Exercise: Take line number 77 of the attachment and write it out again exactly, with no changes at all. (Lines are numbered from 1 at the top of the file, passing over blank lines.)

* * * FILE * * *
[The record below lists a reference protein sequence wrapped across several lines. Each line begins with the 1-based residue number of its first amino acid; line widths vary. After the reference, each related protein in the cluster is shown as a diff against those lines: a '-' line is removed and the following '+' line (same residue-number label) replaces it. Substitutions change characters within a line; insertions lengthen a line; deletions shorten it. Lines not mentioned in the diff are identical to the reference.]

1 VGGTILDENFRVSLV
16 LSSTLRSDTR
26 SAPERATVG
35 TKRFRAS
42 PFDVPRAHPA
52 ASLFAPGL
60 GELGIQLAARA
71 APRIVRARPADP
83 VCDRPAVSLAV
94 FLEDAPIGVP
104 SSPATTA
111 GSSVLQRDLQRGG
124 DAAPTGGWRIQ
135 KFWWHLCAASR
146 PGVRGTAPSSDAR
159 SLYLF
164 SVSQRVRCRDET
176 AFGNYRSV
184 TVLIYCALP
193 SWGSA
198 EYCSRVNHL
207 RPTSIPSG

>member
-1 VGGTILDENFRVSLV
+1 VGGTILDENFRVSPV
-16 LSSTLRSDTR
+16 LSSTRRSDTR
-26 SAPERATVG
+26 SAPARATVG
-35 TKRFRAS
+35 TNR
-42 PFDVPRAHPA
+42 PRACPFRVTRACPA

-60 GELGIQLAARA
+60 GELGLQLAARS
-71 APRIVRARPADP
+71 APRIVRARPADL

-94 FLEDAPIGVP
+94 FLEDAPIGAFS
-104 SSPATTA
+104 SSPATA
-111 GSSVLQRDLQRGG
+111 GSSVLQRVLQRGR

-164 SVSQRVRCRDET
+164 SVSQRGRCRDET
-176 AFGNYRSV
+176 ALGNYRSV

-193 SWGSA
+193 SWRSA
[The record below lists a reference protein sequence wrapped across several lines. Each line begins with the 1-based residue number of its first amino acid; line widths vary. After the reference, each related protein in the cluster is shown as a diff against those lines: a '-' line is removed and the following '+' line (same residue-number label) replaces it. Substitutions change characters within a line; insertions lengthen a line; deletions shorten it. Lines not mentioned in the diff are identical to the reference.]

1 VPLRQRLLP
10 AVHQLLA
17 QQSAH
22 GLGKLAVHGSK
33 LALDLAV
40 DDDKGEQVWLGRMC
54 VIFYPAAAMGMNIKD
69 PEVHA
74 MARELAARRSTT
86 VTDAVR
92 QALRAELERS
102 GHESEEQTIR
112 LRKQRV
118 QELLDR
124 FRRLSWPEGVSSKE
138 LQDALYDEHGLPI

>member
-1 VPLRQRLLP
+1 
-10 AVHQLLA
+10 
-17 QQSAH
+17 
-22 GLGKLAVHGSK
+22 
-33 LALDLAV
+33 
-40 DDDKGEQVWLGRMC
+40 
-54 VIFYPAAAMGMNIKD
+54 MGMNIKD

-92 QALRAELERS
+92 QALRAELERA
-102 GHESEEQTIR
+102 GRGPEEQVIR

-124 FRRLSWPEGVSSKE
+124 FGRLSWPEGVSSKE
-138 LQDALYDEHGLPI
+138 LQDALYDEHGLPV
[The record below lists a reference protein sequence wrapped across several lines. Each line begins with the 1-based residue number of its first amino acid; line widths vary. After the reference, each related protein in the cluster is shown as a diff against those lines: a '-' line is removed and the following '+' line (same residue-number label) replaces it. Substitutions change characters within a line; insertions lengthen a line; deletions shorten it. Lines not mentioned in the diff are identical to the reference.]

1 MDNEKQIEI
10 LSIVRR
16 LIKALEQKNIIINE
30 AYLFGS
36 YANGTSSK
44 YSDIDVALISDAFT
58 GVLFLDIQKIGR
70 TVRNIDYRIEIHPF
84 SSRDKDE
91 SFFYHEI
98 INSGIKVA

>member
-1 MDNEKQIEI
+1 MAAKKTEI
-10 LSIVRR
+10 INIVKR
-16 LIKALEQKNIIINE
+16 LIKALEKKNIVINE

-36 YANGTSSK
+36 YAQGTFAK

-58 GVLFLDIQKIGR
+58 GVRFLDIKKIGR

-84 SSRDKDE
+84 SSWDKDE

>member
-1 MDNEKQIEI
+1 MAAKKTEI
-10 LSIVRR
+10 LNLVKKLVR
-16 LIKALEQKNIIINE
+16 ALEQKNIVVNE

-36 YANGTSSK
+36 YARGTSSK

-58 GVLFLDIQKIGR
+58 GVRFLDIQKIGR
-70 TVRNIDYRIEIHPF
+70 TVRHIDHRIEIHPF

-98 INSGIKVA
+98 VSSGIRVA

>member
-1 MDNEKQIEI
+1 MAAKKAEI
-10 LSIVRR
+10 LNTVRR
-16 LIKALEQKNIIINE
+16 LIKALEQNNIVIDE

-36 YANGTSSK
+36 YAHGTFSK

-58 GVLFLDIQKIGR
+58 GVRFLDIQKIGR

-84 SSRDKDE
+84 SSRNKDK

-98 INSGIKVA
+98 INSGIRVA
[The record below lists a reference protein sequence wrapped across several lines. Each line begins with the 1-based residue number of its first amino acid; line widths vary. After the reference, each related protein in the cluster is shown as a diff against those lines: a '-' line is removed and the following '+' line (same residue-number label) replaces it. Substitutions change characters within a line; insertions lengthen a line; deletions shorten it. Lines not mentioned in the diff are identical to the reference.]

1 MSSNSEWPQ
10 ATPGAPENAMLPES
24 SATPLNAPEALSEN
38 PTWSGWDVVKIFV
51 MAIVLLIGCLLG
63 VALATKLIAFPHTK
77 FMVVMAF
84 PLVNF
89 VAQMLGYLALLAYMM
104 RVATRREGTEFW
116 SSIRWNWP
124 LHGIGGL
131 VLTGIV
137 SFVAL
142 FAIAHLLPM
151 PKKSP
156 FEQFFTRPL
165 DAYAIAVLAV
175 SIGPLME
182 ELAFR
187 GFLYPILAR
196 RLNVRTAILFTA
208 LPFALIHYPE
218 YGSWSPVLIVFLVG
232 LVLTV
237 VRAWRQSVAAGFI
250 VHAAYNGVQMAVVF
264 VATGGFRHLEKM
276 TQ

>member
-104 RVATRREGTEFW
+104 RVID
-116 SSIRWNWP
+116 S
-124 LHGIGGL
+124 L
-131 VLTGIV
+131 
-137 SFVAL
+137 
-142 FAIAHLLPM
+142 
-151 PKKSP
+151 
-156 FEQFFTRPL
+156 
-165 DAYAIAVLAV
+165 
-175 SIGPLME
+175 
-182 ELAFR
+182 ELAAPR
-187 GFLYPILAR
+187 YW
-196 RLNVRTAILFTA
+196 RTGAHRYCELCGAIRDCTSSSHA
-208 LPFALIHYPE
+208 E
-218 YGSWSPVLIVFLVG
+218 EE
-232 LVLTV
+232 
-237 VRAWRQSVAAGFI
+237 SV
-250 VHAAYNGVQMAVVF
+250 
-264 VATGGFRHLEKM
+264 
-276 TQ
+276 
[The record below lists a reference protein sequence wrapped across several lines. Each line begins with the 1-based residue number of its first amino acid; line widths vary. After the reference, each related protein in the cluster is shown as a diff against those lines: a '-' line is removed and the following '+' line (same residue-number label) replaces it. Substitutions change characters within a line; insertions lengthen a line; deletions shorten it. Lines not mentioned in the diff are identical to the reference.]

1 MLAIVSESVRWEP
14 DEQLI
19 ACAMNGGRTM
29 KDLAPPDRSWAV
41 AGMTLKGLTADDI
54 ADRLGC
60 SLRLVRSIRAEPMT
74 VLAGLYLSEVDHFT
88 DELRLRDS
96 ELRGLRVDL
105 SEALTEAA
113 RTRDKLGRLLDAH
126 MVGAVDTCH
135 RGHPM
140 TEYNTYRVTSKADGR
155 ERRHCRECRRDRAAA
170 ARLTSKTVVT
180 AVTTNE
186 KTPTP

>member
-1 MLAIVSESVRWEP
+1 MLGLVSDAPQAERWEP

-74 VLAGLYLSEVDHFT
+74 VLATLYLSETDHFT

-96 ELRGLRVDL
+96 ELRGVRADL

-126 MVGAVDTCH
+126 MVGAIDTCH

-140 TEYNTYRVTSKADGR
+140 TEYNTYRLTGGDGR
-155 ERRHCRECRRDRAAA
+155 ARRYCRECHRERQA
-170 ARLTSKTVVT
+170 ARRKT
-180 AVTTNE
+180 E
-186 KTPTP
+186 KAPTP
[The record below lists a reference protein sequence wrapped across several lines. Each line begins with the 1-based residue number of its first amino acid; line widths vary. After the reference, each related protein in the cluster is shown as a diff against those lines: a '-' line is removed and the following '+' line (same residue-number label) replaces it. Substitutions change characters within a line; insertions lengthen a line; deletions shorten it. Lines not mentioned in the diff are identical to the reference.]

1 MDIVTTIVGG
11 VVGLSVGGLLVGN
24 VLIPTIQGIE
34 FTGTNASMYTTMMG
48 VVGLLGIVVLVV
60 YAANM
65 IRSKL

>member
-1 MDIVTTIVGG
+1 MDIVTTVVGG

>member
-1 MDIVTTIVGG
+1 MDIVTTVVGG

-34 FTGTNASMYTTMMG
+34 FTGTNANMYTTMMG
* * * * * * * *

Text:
-33 LALDLAV